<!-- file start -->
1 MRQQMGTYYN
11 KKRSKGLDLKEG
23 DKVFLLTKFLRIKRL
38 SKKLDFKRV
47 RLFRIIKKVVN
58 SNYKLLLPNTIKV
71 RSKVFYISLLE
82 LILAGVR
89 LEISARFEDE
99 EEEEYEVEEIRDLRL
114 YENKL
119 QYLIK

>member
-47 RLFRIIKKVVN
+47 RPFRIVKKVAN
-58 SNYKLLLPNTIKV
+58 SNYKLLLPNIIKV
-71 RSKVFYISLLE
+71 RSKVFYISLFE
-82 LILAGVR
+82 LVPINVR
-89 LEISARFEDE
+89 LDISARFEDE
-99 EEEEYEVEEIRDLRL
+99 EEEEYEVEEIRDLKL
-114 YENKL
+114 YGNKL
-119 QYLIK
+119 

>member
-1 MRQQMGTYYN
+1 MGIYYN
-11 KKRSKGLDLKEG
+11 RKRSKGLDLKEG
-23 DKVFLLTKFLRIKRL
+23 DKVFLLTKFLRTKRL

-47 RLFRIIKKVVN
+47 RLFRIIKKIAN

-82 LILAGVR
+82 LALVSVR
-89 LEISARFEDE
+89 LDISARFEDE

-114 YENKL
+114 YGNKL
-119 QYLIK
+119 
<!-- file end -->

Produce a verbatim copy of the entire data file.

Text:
1 MRQQMGTYYN
11 KKRSKGLDLKEG
23 DKVFLLTKFLRIKRL
38 SKKLDFKRV
47 RLFRIIKKVVN
58 SNYKLLLPNTIKV
71 RSKVFYISLLE
82 LILAGVR
89 LEISARFEDE
99 EEEEYEVEEIRDLRL
114 YENKL
119 QYLIK

>member
-47 RLFRIIKKVVN
+47 RPFRIVKKVAN
-58 SNYKLLLPNTIKV
+58 SNYKLLLPNIIKV
-71 RSKVFYISLLE
+71 RSKVFYISLFE
-82 LILAGVR
+82 LVPINVR
-89 LEISARFEDE
+89 LDISARFEDE
-99 EEEEYEVEEIRDLRL
+99 EEEEYEVEEIRDLKL
-114 YENKL
+114 YGNKL
-119 QYLIK
+119 

>member
-1 MRQQMGTYYN
+1 MGIYYN
-11 KKRSKGLDLKEG
+11 RKRSKGLDLKEG
-23 DKVFLLTKFLRIKRL
+23 DKVFLLTKFLRTKRL

-47 RLFRIIKKVVN
+47 RLFRIIKKIAN

-82 LILAGVR
+82 LALVSVR
-89 LEISARFEDE
+89 LDISARFEDE

-114 YENKL
+114 YGNKL
-119 QYLIK
+119 